History in Structure

This site is entirely user-supported. See how you can help.

Unitarian Chapel

A Grade II Listed Building in Moretonhampstead, Devon

We don't have any photos of this building yet. Why don't you be the first to send us one?

Upload Photo »

Approximate Location Map
Large Map »


Latitude: 50.6603 / 50°39'37"N

Longitude: -3.7624 / 3°45'44"W

OS Eastings: 275526

OS Northings: 85995

OS Grid: SX755859

Mapcode National: GBR QG.KR5G

Mapcode Global: FRA 370B.821

Entry Name: Unitarian Chapel

Listing Date: 4 February 1987

Grade: II

Source: Historic England

Source ID: 1097209

English Heritage Legacy ID: 85055

Location: Moretonhampstead, Teignbridge, Devon, TQ13

County: Devon

District: Teignbridge

Civil Parish: Moretonhampstead

Built-Up Area: Moretonhampstead

Traditional County: Devon

Lieutenancy Area (Ceremonial County): Devon

Church of England Parish: Moretonhampstead St Andrew

Church of England Diocese: Exeter

Find accommodation in

Listing Text

SX 7586
9/121 Unitarian Chapel

Unitarian, formerly Presbyterian chapel. Dated 1802. Rendered rubble probably
granite. Slate hipped roof with lead rolls to hips and slight overhang at eaves.
Rectangular single cell plan with entrance on north front under the gallery. The
north front has plain corner pilasters with round-headed panels. Central doorway
with blind boarded segmental fanlight with segmentally arched canopy and C20 nail-
studded door with cover moulds and wrought iron hinges. Flanked by segmental-
headed windows each with original cross mullion-transom frames and leaded panes.
Above the door a small recessed tablet inscribed "G.W./ERECTED/1802", with hood
mould over. Above the tablet a large round-headed window with original frame with
radial bars in tympanum. 2 similar, but taller, windows on either east and west
side and on the opposite south side where the cills are at lower level. The south
windows have had frames replaced later in C19 with stained glass.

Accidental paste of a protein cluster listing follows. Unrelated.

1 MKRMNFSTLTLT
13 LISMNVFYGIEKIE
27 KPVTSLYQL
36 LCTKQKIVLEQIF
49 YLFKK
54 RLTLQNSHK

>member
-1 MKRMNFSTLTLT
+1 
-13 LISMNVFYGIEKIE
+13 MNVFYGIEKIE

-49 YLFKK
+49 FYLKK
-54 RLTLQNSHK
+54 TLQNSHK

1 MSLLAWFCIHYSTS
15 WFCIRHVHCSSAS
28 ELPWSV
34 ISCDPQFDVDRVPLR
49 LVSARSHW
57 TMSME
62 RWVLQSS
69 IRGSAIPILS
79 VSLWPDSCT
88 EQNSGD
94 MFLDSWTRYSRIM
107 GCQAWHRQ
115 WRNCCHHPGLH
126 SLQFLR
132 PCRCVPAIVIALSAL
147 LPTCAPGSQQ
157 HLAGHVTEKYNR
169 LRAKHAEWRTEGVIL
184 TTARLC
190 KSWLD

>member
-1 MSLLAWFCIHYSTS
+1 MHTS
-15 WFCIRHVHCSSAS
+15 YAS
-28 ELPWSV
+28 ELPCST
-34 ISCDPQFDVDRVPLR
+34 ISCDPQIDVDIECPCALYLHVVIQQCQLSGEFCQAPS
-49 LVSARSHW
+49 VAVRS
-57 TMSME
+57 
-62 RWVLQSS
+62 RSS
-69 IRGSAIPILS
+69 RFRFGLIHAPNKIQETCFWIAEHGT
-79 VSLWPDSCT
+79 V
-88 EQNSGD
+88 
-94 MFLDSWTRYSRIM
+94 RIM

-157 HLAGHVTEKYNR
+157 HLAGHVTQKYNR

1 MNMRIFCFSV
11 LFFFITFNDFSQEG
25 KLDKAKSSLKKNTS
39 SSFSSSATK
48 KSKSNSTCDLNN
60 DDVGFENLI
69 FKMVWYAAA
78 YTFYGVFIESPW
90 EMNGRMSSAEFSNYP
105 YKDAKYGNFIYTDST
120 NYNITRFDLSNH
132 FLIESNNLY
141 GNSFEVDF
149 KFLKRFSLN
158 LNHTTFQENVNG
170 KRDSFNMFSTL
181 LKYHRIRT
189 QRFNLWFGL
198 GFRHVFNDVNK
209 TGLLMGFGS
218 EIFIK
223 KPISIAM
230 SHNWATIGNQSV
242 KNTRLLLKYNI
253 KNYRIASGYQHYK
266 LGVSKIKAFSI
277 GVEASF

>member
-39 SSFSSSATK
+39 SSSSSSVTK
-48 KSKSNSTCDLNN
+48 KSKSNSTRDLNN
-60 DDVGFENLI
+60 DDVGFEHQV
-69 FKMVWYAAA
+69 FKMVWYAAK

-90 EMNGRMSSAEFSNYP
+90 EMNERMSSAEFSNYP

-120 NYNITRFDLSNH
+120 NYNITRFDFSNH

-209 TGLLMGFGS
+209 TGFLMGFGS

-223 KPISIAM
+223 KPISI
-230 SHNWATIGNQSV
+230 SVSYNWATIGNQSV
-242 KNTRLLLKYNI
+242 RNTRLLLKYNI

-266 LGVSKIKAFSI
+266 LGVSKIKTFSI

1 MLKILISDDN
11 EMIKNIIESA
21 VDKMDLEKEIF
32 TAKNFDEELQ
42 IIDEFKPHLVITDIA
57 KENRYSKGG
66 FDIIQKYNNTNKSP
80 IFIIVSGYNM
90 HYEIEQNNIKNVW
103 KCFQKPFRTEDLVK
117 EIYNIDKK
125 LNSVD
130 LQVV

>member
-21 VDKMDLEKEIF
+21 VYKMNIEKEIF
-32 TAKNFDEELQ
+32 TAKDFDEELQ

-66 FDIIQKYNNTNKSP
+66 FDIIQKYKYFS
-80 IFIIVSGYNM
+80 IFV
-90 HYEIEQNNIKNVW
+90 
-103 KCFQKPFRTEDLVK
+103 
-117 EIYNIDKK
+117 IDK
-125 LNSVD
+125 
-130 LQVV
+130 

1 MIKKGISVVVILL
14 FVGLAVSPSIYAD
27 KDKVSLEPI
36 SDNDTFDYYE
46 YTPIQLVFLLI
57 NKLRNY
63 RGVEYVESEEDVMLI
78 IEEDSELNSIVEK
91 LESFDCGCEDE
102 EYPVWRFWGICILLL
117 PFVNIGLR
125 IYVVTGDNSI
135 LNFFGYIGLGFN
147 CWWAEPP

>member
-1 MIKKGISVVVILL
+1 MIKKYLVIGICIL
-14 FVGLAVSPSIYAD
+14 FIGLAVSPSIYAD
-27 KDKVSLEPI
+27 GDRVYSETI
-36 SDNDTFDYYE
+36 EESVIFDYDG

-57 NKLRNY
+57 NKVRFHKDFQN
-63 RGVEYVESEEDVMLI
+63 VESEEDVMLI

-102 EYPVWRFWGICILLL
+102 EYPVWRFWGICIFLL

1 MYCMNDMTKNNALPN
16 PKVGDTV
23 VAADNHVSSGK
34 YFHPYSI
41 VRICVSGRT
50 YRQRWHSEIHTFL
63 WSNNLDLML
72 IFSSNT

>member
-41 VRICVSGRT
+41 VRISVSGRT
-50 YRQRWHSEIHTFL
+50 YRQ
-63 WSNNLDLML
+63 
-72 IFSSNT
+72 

Interior not inspected but according to Stell: "The interior has a flat plaster
ceiling with a moulded cornice. The north gallery has a panelled front with
concave central section, supported by 3 turned-wood columns perhaps reused from the
earlier building; the centre of the front is painted with the name Yaweh in Hebrew
characters". Plain high-backed pews in gallery.
Fittings: pair of brass early C19 6-branch chandeliers. Parliament clock from
Bowden Hill Chapel, Crediton. East and west windows have red glass borders and
sunburst above centre light, early C19. In north window on west side a small panel
depicting Christ at the Last Supper.
Monument in chapel to Rev. John Smethurst, 1859, 42 years minister, "who for nearly
the same space of time was also minister of the Unitarian Baptists in this town".
The Presbyterian congregation possibly originated in 1662 when Robert Woolcombe
became the first minister. In 1687 a house was converted for use of the meeting.
About 1692 a new meetinghouse was built on this site and enlarged in 1718. But it
became unsafe and was replaced by the existing chapel in 1802. A fragment of the
former building survives as part of the boundary wall (q.v.) to the north-west of
the burial ground. Since 1818 the Presbyterians have shared their pastor with the
Baptists and support a Unitarian ministry.
Source: C Stell's draft for RCHM book on non-conformist chapels.

Listing NGR: SX7552685992

This text is from the original listing, and may not necessarily reflect the current setting of the building.

Selected Sources

Source links go to a search for the specified title at Amazon. Availability of the title is dependent on current publication status. You may also want to check AbeBooks, particularly for older titles.

Other nearby listed buildings

BritishListedBuildings.co.uk is an independent online resource and is not associated with any government department. All government data published here is used under licence. Please do not contact BritishListedBuildings.co.uk for any queries related to any individual listed building, planning permission related to listed buildings or the listing process itself.

British Listed Buildings is a Good Stuff website.